3. Happy birthday!! As someone who also uses that bus analogy, thank you for again making me feel normal. I would like the gift to be injury free. And not just running injury free, but the rest of life injury free, so that I don’t hurt myself like falling down the stairs or strain something lifting so my running wouldn’t be affected. And I love when you post. You make me laugh, nod in agreement, and cheer you on even harder. You go birthday girl.

  4. Late but better than never, Happy Birthday. I love birthdays that end in 5 – mine with that ending is in September – or 0. I think the philosophical turn to these dates fits us all as we get older. I’m racing on my birthday.

  5. Happy birthday Adrienne!
    As far as my one running related gift, it’s intangible – to have my family eagerly act as my cheering squad at all half marathons and marathons. Right now I think it’s more inconvenience level for them, but to have them spectate like they wanted to be there, all encouragement and big signs they make on their own, would be the best thing ever.

  6. Running is a gift, every time I get to do it. My goal is to run 2016 miles in 2016. A weekly massage would be ideal.

  7. New running socks. I ordered them for myself and daughter took them back to college with her. My birthday is 3 weeks away. I need to order more for ME

  8. Happy Birthday! Loved your post. This was my first year not running SYR Half due to injury, so I was in the chute giving out medals. We DID, in fact, have a Viking cross the finish line! It was an unreal event. Love this race!

  9. Happy Birthday! Loved the post. I would love to have a personal chef to help me provide better pre/post run meals for me and my family.

  10. I wish you the happiest of birthdays! I absolutely love reading your posts, they are so relatable!
    I’d wish for just an ounce of speed. I’d only use it when I do something stupid like sign up for a race with speedy coworkers.

  11. My wish is for you (it’s your birthday, after all): fearlessness, strength, patience and an iron stomach while you train this summer. Happy Freaking Birthday, Adrienne!

  12. Happy birthday!! So excited for you to run NYC. As a former New Yorker I can say the city is electric for that race. As for a gift for moi (if you are asking a few months early;-) I’d love 2 freakin minutes to go back, not grab the darn tiara and feather boa and get my sub 2 hour half.

  13. Happy Birthday, Adrienne! Love the healthy dose of humorous and insightful perspective you bring to your writing.
    Good luck on your fundraising- did a little to help you support the moms of the world. Great cause… I can imagine the powerful drive I would get from being able to run my first marathon in support of such an inspiring charity. 🙂

  14. Happy birthday! Just love reading your posts! My running gift right now would be some mental toughness. I’m 3 1/2 weeks out from my half and those inkling of self-doubt are starting to creep on me again. Grrr…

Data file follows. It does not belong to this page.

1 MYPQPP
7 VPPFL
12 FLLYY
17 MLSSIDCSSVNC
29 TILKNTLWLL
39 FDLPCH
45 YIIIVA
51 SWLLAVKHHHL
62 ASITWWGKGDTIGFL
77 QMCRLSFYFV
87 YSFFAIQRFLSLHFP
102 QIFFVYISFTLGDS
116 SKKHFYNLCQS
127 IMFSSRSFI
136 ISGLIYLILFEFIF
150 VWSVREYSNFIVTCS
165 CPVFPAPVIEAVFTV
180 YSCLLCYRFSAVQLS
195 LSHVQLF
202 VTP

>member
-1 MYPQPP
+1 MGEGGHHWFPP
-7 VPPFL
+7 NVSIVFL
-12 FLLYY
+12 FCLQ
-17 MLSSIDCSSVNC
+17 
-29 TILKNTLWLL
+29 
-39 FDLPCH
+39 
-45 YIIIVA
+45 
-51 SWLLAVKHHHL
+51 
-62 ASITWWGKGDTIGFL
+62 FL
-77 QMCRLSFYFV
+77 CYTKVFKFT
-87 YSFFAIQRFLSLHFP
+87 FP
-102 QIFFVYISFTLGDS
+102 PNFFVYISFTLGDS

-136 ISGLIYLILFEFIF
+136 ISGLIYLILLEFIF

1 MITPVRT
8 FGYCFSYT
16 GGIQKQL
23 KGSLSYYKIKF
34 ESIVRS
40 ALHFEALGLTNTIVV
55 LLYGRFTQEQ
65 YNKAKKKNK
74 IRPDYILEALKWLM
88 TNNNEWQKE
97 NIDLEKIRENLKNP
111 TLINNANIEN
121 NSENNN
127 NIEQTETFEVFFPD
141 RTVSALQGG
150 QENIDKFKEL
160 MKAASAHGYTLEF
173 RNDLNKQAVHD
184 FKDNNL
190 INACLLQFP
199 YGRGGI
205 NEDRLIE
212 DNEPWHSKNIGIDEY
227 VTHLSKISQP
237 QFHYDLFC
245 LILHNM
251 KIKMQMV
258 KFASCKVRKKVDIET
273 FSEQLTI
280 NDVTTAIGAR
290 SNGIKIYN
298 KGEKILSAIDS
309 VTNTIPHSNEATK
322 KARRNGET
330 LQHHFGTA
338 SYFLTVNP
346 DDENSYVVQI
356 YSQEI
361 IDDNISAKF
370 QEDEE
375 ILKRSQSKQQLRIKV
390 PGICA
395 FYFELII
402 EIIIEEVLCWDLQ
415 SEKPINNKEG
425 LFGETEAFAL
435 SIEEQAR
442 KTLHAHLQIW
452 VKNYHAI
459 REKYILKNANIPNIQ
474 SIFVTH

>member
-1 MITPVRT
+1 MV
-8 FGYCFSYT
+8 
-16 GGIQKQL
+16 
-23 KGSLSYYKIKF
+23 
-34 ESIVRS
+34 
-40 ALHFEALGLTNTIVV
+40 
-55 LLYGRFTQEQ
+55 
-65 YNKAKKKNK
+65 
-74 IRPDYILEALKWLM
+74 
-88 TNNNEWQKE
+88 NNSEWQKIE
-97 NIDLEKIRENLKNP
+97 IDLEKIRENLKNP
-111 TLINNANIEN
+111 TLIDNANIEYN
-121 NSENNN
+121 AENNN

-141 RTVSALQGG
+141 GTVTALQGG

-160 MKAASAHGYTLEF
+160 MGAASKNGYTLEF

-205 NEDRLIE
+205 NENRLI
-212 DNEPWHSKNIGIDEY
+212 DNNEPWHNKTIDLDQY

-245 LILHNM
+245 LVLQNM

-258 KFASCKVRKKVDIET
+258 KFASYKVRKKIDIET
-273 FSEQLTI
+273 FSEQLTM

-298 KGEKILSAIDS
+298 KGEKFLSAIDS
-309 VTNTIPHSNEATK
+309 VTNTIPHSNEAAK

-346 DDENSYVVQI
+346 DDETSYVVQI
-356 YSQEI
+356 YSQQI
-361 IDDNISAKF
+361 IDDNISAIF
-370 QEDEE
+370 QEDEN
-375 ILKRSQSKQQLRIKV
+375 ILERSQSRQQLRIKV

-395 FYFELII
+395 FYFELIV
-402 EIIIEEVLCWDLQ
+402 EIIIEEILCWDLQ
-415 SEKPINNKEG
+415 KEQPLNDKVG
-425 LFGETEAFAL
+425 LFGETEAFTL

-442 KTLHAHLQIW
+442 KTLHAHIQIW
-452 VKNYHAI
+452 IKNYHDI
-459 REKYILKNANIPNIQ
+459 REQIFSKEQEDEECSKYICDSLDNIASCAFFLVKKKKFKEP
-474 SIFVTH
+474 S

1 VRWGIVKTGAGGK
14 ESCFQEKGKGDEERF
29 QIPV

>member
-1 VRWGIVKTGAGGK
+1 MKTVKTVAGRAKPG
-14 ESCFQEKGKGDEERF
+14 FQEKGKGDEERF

15. I absolutely love this post….all the metaphors…. Happy happy birthday!!! Do not worry about New York…you will be just fine… I have no doubt about it. The one running related gift….such a good question….maybe that I didn’t have so many GI issues on long runs, although I have to say that overtime, they are getting better….. I think slowly my GI system is adapting to the long runs, just like everything else.

  16. Happy Birthday! What I would love is some kind of gift certificate for hot yoga or a set of spin classes. I know I need to do more cross-training to help my running but I’ve been too lazy to get it done. This kind of gift would motivate me to put my heart into it!

  17. Happy birthday. EMC donation done. Best of luck as your training progresses. A gift for me would be my husband’s support as I train for marathon #2.

  18. Happy Birthday! And happy training!

    I was one of the crazies running the Cuse half. Gotta say, the real troopers were the volunteers and spectators. There was an amazing number of spectators.There were guys handing out craft beer samples and guys handing out Dunkin donuts. And the more practical woman handing out tissues.
    My running present is next week, when I run the Star Wars half at Disney w/ my sister. I am fairly certain there will not be snow.

  19. Happy Birthday- I am halfway to 126 this year and have been running more than twice as long as the number of years I have not run. (Now there’s a math problem!) Let’s just say I have been running more years than I haven’t. And I continue to do so. Running present? Maybe a trip to the Grand Canyon so I could run across it one more time before I hit 90….

  20. Happy birthday! I’m hitting the big 5-0 this year and can relate. What I would like is a Visa gift card with about $500 on it. I love getting gift cards you can use anywhere. I always talk myself out of buying running gear because I feel guilty about making more expensive purchases. If I get cash, I always end up spending it on the kids or something for the house. With a gift card I think of it as guilt free spending – all on me – and 99% of the time it’s on running gear. So if you know my husband, in-laws or siblings, please let them know.

  21. Happy birthday! Nothing like running through a cemetery to put it all into perspective. And what a great cause to raise money for. I would like a Garmin, please.

  22. The only running-related gift I wish I could get is time (as in, I wish I had another hour to sleep in the morning and and extra hour to run before I need to leave for work @6:30).
    Happy Birthday!